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Red Norvo: 1908-1999
Red Norvo
Vibraphone, xylophone, marimba, bandleader

Born: March 31, 1908 in Beardstown, Illinois
Died: April 6, 1999 in Santa Monica, California

Vibes Master

Copyright © 1999 

The Scotsman, 1999

Norvo, Red The vibraphone was not considered to be a serious part of the jazz armoury until Lionel Hampton and Red Norvo transformed its standing as a solo voice in the course of the swing era.

Norvo, who died quietly in a nursing home, was born Kenneth Norville, and acquired his nickname from his hair, a legacy of a Scottish ancestry. He taught himself how to play piano and xylophone as a youngster, and began to work professionally in his late teens, initially on another percussion instrument from the same family, the marimba.

He worked in vaudeville for a time in the late-20s with an all-marimba band (he also played xylophone and tap-danced), and acquired his professional surname when a reviewer from Variety misheard his name and reported it as Norvo. The newly-christened Norvo decided any publicity was priceless, and opted for a name change.

Even at this stage, however, his musicality on the xylophone was attracting the attention of jazz and dance band leaders. He moved to New York to take up a job with the NBC Orchestra in 1929, and met and married singer Mildred Bailey while working alongside the Paul Whiteman Orchestra the following year. He led his own bands throughout the Thirties, and made his recording debut in 1933, including a remarkable version of Bix Beiderbecke's impressionistic classic "In a Mist" and his own serpentine "Dance of the Octopus" (Norvo played marimba, with Benny Goodman on bass clarinet on these sides).

He led a group with Artie Shaw and Charlie Barnet as sidemen in 1934, and formed another the following year, with Bailey as the featured singer (they were inevitably dubbed "Mr and Mrs Swing"), and arrangements by the innovative Eddie Sauter. They achieved a series of hit records in the late-30s, including their versions of "Rockin' Chair" and "Please Be Kind", among others.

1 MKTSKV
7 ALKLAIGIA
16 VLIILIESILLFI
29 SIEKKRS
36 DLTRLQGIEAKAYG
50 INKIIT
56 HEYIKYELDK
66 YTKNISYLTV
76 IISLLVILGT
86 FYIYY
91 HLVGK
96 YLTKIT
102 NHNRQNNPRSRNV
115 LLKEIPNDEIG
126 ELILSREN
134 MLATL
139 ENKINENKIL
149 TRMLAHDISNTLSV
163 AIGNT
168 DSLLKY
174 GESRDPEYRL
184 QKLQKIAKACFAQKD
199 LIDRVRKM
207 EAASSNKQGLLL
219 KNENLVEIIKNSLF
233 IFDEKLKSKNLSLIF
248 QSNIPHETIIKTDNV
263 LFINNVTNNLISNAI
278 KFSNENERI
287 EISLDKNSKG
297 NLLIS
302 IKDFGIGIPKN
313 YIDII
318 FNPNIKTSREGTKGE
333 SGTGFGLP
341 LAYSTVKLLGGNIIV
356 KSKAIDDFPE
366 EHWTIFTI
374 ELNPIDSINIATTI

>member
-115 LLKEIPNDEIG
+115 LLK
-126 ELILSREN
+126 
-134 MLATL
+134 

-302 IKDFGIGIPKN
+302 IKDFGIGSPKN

Despite those successes, the lighter sound of the xylophone did not capture the dancing public's imagination in the same way as the more forceful bands of the era. In 1943, he switched his attentions to the vibraphone (or vibraharp, the usage he preferred), a development of the acoustic xylophone which used aluminium keys and a set of electric fan-driven resonating tubes to create a richer vibrato and more sustained sound. It would be his principal instrument for the rest of his career.

He joined the Benny Goodman Sextet in 1945, and a year later moved on to Woody Herman's First Herd. Norvo was a regular in the clubs of New York's "Swing Street", 52nd Street, and had acquired a reputation in jazz circles as a musician who favoured refinement and imagination, who liked to play quietly -- often with no piano or drums -- and to experiment with daring harmonic ideas and fearsomely fast tempos.

Unlike most of his peers in the swing era, he was open to the new developments emerging in bebop in the mid-40s, and recorded with Charlie Parker at the beginning of the saxophonist's career, and with Dizzy Gillespie. Their advanced harmonic ideas remained a significant part of his arsenal, although they were employed in a context which was almost an exact opposite of the frenetic bebop style.

His marriage to Bailey eventually broke up, although they remained friends until the singer's death in 1951, and he relocated to California with his second wife, Eve Rogers, the sister of trumpeter Shorty Rogers. The financial exigencies of the post-war years, and the scarcity of musicians of the right calibre, led him to form a trio with guitarist Tal Farlow and bassist Red Kelly, a format which proved tailor-made for his fleet but subtle musical approach.

Bassist Charles Mingus replaced Kelly in 1950, in what seems to have been an unusually harmonious relationship, given Mingus's legendary tempestuousness, although it ended sourly when Norvo reluctantly agreed to replace the bassist with a white bass player for a television appearance in New York, and the racially-slighted Mingus departed the band in 1952.

The group's so-called "chamber jazz" had the lightness of touch and ebullient swing so characteristic of Norvo's work, but with a richly complex weave of harmony and shifting tempos and a kinetic motion which tested the virtuosity and imagination of the players to the full. Later versions of the trio included another great bop guitarist, Jimmy Raney, and bassist Red Mitchell.

Norvo was a great accompanist of singers, and had worked with Billie Holiday in the 40s as well as Mildred Bailey. He had also approached Frank Sinatra about joining his band in 1939, but the singer had already contracted with Harry James. They renewed their relationship in the 50s, however, and the vibraphonist worked with Sinatra on tour and on television for two decades from 1957 onward. Norvo brought out the jazz singer in Sinatra better than almost anyone, a fact substantiated by the belated release in 1997 of live concert tapes from Australia in 1959, featuring Sinatra and a quintet led by the vibraphonist.

Norvo's career was threatened for a time in the 60s when he suffered partial hearing loss, brought on in the first instance by an infection, and worsened when a gun was discharged next to his ear at a shooting range. The combined effects of corrective surgery and the use of a hearing aid allowed him regain some hearing. He continued to record and tour regularly (including occasional reunions with Tal Farlow) until a stroke forced him into retirement by the early-90s.

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